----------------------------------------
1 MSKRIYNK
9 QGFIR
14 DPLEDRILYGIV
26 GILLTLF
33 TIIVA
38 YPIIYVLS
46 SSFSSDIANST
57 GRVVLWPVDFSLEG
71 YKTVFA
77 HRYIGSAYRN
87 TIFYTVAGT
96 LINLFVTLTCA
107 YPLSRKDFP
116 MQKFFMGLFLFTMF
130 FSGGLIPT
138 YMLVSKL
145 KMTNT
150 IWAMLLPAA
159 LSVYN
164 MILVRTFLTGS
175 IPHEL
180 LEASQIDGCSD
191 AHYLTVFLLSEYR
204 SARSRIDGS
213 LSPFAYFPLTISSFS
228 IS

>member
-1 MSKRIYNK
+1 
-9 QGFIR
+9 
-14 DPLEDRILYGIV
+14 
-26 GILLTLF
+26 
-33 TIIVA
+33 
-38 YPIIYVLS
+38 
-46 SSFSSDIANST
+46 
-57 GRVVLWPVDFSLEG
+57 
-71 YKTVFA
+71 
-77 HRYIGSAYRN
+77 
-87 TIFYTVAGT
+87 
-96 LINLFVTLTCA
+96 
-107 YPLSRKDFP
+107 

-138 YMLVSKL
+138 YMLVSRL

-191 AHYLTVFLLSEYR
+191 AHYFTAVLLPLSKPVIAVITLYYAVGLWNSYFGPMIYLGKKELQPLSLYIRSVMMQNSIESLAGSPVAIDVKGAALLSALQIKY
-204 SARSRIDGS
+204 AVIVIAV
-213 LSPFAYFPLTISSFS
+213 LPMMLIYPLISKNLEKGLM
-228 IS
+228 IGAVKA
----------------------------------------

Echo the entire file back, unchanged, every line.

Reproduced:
1 MSKRIYNK
9 QGFIR
14 DPLEDRILYGIV
26 GILLTLF
33 TIIVA
38 YPIIYVLS
46 SSFSSDIANST
57 GRVVLWPVDFSLEG
71 YKTVFA
77 HRYIGSAYRN
87 TIFYTVAGT
96 LINLFVTLTCA
107 YPLSRKDFP
116 MQKFFMGLFLFTMF
130 FSGGLIPT
138 YMLVSKL
145 KMTNT
150 IWAMLLPAA
159 LSVYN
164 MILVRTFLTGS
175 IPHEL
180 LEASQIDGCSD
191 AHYLTVFLLSEYR
204 SARSRIDGS
213 LSPFAYFPLTISSFS
228 IS

>member
-1 MSKRIYNK
+1 
-9 QGFIR
+9 
-14 DPLEDRILYGIV
+14 
-26 GILLTLF
+26 
-33 TIIVA
+33 
-38 YPIIYVLS
+38 
-46 SSFSSDIANST
+46 
-57 GRVVLWPVDFSLEG
+57 
-71 YKTVFA
+71 
-77 HRYIGSAYRN
+77 
-87 TIFYTVAGT
+87 
-96 LINLFVTLTCA
+96 
-107 YPLSRKDFP
+107 

-138 YMLVSKL
+138 YMLVSRL

-191 AHYLTVFLLSEYR
+191 AHYFTAVLLPLSKPVIAVITLYYAVGLWNSYFGPMIYLGKKELQPLSLYIRSVMMQNSIESLAGSPVAIDVKGAALLSALQIKY
-204 SARSRIDGS
+204 AVIVIAV
-213 LSPFAYFPLTISSFS
+213 LPMMLIYPLISKNLEKGLM
-228 IS
+228 IGAVKA